“That’s how we consume music,” says Allingham of the LP format, “so from the get-go, when we sat down with our engineer, Marcel Rambo, in preproduction we were like, ‘This is gonna be on vinyl—that’s the sound that we’re going for.’ We used like the AC/DC mike setup: drums in the middle, me on the left, Matt standing here, and Ben across the room. Just four guys in a room playing rock ’n’ roll tunes—that’s what it sounds like to me when you drop the needle on it.”

As for expressing that vinyl-friendly sound on-stage, Allingham says that his band has gotten to the point where it’s “not super-tough” scoring gigs around town, his fave venue so far being the Railway Club.

“It’s just an absolute blast every time you play there,” he raves of the venerable Dunsmuir Street joint. “I mean it’s a confined space, so it’s a real bitch to carry your gear through there when you’re setting up, but once you get up there it’s so much fun. People are just generally getting loose and dancing it up.”

Rich Hope and His Evil Doers, the British Columbians, Yukon Blonde, and Red Cedar are just a few of the Vancouver indie acts that have impressed Allingham of late. The one that most inspires his group to stick to its guns is Lions in the Street, another straightforward guitar-rock band searching for its rightful place in the local scene.

“As far as media’s concerned, we’re kind of in a no-man’s land,” says Allingham. “We’re not modern enough for the Fox, and we’re not indie enough for Radio 3, so we’re kinda floatin’ in space. But you can’t get away from what you love and what you do.”

Like a Martyr plays the Railway Club on Friday (November 26). - Georgia Straight Weekly

"Like A Martyr - As Long As You Don't Get Caught"

" 'As Long As You Don't Get Caught' is by far one of the best albums I've heard since I started doing the show. It rocks all around, it's gritty, it's catchy and it's fucking awesome." -Craig Stone, Power 104 Kelowna - Power 104 Kelowna - Craig Stone

"Like A Martyr - Langley Times Feature"

Sit down, Warren Zevon fans. Like a Martyr is coming to Langley, but it’s not what you’re thinking.

The name of the band, featuring a trio of local musicians isn’t, in fact, a reference to the Zevon song, Accidentally Like a Martyr.

“I didn’t even know it was a song,” said the band’s lead singer/rhythm guitarist Jeremy Allingham.

But at least one of their fans seemed to, regularly serenading the band with lyrics they didn’t recognize.

“Every time we’d come out on stage, he’d sing the same song,” Allingham said.

Finally, he Googled the lyrics and figured out what was happening.

“I thought, ‘Wow, I’m an idiot,’” he laughed.

The band’s name is actually a reference, to lyrics from a song by East Coast musician Buck 65: “Like a martyr, I drove myself harder and harder.”

Words to live by for Allingham and his bandmates, Matt Denny-Keys (bass), Dominic Coletta (drums) and Ben Henthorne (lead guitar).

“We’ve been working hard and gigging, making an album with our own money and everything that comes with it,” said Allingham, over the phone from his home in Vancouver.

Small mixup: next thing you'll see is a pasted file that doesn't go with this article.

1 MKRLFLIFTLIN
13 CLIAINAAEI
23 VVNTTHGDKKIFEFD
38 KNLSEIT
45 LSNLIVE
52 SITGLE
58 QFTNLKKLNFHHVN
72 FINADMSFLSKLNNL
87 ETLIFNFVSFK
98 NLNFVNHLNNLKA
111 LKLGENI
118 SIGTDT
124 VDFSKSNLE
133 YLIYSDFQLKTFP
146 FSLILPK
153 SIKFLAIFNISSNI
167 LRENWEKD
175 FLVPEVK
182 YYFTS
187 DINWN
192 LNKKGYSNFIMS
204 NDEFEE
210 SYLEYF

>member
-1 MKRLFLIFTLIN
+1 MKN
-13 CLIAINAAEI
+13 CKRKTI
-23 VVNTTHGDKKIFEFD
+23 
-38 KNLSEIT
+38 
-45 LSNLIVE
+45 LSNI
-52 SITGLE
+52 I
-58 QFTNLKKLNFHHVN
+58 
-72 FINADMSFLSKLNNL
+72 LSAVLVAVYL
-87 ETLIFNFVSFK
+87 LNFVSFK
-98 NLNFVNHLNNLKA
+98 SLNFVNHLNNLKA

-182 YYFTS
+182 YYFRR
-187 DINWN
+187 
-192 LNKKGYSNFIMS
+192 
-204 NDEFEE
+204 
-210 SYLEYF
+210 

Like a Martyr is a project a dozen years in the making for the Brookswood Secondary grad, who started out at 15, playing punk music with his buddies in a garage.

“At 19, I decided to start my own project. It’s had a few different faces and phases.”

Allingham was joined by Henthorne, who just happens to be his cousin, shortly afterward. They’ve formed the core of the band which has had seven or eight different members through the years, playing straight up rock and roll, minus the sub-genres, from emo to alternative, that seem to permeate the industry.

“Or any of the dozens of descriptions people have. I think it blurs the picture,” Allingham said.

“We’re proving rock and roll is still a viable genre.”

At 27, Allingham, a former Langley Times sports columnist, now writes for a sports memorabilia company in Vancouver to pay the bills. When he’s not at his desk, he and his bandmates have been slugging it out on the Vancouver music scene, playing everywhere from dives to higher-end establishments hoping to one day be able to give up their day jobs.

Like a Martyr has played shows in the city at the Red Room, Railway Club, The Venue (formerly the Plaza) and the Media Club, as well as taking a few gigs in the Interior, impressing music critics along the way.

On Saturday, Dec. 19, Like a Martyr will play a pre-Christmas show at Fernridge Hall in south Langley.

Although three of its four members are from Langley, (Coletta hails from Vancouver) the band has so far played only one concert here.

He’s optimistic next weekend’s show will draw a good crowd of fans who enjoy straight-up rock and roll.

“There are plenty of people who come to see us (in Vancouver) regularly. We get huge support (from Langley),” he said.

Now, with the band coming to the Valley, they’re looking to get a couple of hundred people out to their show.

“We’re hoping to come back to Langley and play a barn burning, rip roaring show.”

While they’ve been grinding it out live, the band has also been working on its second album, an as-yet-unnamed follow up to their 2008 debut The North.

It should be available sometime in the spring.

“We did something unique,” said Allingham. “We recorded the bed tracks live off the floor.

“These days, 99 per cent of musicians do their tracking one by one (one instrument at a time) but we decided we wanted to make an album that sounded like we do live.”

Following in the footsteps of some of their influences — T.Rex, The Stones and The Beatles — all the band members played in one place as the musicians fed off each other’s energy, creating a more authentic experience for the listener, the singer believes.

“No matter how many millions of dollars of equipment you’ve got, you can’t replicate the sound of a band playing together in a room.”

Fernridge Hall is located at 2389 200 St. The show starts at 8:30 p.m. on Dec. 19. Admission is $10, plus a non-perishable food item for the Langley Food Bank. Only those 19 and over admitted.